Former House Speaker “Tip” O’Neil once said, “All politics is local,” meaning that what mattered most to constituents was what happened in their own neighborhood. A similar philosophy is emerging in the search industry, of particular relevance to small businesses with local appeal.
While search has grown to be an essential marketing tool for companies with nationwide reach, search players are increasingly positioning themselves to help users find information closer to home: the phone number of a local plumber, directions to the hot new restaurant or the name of the nearest auto repair shop.
If approved, the deal will make InfoSpace the leading U.S. online directory provider. According to comScore/Media Metrix, the companies’ combined networks comprise approximately 23 percent of total online yellow pages searches, just ahead of Verizon’s SuperPages site.
Some of the traffic Switchboard brings to the deal comes from the syndication of its listings to other sites, including America Online, which owns 8 percent of the firm, and newspaper sites owned by McClatchy Co., the Washington Post Company and the Houston Chronicle.
“We believe that traffic is the most valuable asset to own and we’ve substantially increased our share, improving our attractiveness to advertisers and distribution partners,” Jim Voelker, InfoSpace’s chairman and CEO, said on an investor conference call.
InfoSpace, of Bellevue, Wash., isn’t alone in betting on the trend. Earlier this month, Google introduced a beta version of local search tools allowing users to search for local merchants by zip code, city name, or address. Google’s offering depends on Internet yellow pages data, but it won’t say who is providing the information. And Yahoo! has been gearing up to bring the battle down to local level, relying partly on its own yellow pages information, which it gets from BellSouth and InfoUSA. Search player FindWhat.com also recently teamed with Verizon to add pay-per-click advertising listings on the telco’s SuperPages.com site.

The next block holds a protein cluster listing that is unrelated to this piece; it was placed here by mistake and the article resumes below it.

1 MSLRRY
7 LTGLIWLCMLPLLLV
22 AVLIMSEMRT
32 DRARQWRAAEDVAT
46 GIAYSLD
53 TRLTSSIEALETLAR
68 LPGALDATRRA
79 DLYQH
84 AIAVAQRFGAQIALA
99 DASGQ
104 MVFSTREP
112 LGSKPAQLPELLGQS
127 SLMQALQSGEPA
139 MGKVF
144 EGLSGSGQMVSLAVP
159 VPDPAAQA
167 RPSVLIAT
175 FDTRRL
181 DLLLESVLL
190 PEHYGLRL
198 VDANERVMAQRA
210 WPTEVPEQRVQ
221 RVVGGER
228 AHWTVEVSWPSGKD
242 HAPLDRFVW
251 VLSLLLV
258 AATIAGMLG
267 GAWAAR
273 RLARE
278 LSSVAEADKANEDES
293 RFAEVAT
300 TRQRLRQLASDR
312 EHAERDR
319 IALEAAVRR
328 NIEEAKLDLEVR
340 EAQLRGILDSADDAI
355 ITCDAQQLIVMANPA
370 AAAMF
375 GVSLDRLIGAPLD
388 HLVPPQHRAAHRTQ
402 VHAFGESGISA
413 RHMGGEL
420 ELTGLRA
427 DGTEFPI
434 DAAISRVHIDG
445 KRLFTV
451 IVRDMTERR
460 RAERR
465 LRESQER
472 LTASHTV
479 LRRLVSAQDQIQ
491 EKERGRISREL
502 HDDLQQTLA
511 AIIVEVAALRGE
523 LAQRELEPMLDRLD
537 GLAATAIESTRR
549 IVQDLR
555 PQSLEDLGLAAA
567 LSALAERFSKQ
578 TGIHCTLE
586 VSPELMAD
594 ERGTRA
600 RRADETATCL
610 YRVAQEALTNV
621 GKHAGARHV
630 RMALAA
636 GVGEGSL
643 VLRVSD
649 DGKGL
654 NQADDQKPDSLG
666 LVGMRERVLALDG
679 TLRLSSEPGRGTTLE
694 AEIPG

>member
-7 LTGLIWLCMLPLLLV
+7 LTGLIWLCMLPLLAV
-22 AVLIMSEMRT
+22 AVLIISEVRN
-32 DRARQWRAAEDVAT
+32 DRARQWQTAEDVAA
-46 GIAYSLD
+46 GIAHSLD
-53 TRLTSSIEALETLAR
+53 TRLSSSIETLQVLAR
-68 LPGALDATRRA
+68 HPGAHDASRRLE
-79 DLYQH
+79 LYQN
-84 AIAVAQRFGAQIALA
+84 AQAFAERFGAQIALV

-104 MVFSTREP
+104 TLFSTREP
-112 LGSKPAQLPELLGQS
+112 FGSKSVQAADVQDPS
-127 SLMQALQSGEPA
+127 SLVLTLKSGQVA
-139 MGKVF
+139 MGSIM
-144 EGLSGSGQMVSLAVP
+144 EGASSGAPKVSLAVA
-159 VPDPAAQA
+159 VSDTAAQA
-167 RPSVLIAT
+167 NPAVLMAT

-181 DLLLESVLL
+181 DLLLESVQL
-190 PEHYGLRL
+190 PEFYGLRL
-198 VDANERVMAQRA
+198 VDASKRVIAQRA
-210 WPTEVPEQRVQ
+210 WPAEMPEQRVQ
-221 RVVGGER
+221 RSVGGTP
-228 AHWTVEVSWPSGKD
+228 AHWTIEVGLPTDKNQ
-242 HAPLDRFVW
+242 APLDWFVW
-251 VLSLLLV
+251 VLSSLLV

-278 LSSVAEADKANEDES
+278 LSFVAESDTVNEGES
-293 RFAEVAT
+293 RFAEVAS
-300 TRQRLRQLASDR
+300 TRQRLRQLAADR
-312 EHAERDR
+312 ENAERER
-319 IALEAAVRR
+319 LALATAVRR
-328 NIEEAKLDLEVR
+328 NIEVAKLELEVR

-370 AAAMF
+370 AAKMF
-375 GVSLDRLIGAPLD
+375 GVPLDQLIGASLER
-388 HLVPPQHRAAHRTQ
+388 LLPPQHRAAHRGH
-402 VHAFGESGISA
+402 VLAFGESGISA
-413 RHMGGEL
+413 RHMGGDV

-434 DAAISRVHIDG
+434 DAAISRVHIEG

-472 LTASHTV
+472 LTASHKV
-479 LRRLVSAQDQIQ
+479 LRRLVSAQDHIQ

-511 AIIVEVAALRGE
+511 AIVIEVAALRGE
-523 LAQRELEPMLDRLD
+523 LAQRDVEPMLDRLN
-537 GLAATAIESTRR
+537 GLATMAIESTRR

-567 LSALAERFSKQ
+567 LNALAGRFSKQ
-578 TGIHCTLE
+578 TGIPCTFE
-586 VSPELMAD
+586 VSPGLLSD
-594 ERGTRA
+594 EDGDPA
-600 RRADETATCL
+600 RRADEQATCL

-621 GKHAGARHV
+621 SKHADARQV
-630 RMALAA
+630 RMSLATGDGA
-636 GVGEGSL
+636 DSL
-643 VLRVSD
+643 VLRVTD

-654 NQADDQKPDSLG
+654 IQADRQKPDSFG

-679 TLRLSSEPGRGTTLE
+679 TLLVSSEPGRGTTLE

Industry watchers say the thick yellow pages books that phone companies drop on customers’ doorsteps are still the primary source of local merchant information for consumers. The yellow pages industry generates nearly $15 billion in annual ad sales in the United States, but there’s a movement toward online, according to The Kelsey Group.
In 2003, the online directory market was approximately $450 million. And the number of online yellow pages searches are projected to grow 25 percent annually and to account for more than 30 percent of total yellow pages searches by 2006, The Kelsey Group said.
InfoSpace’s acquisition of Switchboard is expected to close around mid-year, and requires approval from shareholders, as well as Switchboard investor ePresence, which holds about 51 percent.
Assuming the Switchboard purchase closes on or near July 1, 2004, InfoSpace anticipates the pickup of the Westborough, Mass., company will contribute approximately $10 million to $12 million in revenue and $4 million to $5 million in search and directory segment income for the second half of 2004.
Adapted from internetnews.com.